Holly Golightly who is only 19 wears these experiences differently than the 31-year-old Audrey Hepburn. Hepburn’s Holly is chic, sophisticated, and self-assured. This Holly is the one that fits the mold of Rabin’s original idea of the manic pixie dream girl. She confidently lets herself in through the window of her sensitive writer neighbor, she assuredly presents him with a different worldview than the one he’s known, and she coaxes him into new adventurous experiences, before ultimately settling down with him for a happily ever after. In the novella, not only do they not wind up together, but much of the point of the story is that, despite her numerous messy shortcomings, Holly remains fiercely, maybe pathologically, independent, despite the many efforts of the men in her life to put her into particular boxes or social cages.



The very framing device of the novella is that Holly’s story is explicitly told through the male gaze. The character that Mickey Rooney plays in the film is actually important to the novella, because Holly’s upstairs neighbor, I.Y. Yunioshi, is a photographer who regularly travels internationally on assignment, and it’s a photograph that he takes that sparks the narrator to tell the story. Yunioshi, while traveling in Africa, is shown a small carved idol of a woman’s head that looks so much like his former neighbor, Miss Golightly, that he takes a picture of it, and sends it back to a barkeep in NY that shows it to our narrator. So, at this point, everything in the story we’re about to read has already happened, and Holly is long gone. In the novella, this isn’t the love story the film makes it out to be, but rather a story about a barkeep and unnamed writer hung up on the literal graven image of a woman they loved, who left them behind on her way to bigger and better things. For all the strengths of the original film, it’s themes and ideas like these that I would love to see a new film explore.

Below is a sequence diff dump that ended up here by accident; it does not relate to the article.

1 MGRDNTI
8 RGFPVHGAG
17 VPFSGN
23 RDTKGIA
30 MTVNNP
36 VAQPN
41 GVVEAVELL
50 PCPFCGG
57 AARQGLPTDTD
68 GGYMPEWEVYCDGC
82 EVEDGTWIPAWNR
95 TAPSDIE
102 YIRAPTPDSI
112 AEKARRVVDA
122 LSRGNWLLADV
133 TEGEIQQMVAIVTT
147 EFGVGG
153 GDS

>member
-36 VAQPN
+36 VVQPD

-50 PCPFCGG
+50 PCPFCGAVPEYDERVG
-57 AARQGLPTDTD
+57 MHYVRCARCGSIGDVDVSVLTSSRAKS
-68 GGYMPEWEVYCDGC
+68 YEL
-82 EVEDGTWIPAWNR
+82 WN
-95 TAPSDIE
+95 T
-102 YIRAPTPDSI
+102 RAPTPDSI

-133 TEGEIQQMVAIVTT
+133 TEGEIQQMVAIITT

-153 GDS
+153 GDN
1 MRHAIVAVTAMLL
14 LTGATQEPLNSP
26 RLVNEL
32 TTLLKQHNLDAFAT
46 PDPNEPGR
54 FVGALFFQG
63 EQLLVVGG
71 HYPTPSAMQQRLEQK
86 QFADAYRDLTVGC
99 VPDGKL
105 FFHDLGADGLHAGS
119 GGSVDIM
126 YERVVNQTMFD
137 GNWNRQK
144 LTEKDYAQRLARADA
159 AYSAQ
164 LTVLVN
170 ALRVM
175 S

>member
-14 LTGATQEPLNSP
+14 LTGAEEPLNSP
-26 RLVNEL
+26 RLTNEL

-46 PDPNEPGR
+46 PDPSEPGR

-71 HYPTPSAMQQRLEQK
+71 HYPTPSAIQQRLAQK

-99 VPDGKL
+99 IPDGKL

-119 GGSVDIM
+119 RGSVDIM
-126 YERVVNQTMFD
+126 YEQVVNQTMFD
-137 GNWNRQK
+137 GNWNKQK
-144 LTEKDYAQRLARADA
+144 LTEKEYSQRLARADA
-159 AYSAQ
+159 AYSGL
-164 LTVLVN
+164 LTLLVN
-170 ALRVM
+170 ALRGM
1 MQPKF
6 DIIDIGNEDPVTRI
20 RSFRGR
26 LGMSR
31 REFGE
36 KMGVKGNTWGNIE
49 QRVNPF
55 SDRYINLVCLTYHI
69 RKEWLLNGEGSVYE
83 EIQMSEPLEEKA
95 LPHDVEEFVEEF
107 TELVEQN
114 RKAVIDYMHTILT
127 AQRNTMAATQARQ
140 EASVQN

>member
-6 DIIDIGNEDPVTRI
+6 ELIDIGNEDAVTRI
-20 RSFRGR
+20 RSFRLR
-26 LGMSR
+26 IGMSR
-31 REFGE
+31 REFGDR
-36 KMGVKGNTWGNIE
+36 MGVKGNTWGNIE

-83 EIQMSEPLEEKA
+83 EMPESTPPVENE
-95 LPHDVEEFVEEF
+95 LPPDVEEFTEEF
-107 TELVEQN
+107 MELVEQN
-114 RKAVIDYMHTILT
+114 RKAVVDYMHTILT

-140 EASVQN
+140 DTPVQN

Damian Masterson

Staff Writer

Damian is an endothermic vertebrate with a large four-chambered heart residing in Kerhonkson, NY with his wife and two children. His dream Jeopardy categories would be: They Might Be Giants, Berry Gordy’s The Last Dragon, 18th and 19th-Century Ethical Theory, Moral Psychology, Caffeine, Gummy Candies, and Episode-by-Episode podcasts about TV shows that have been off the air for at least 10 years.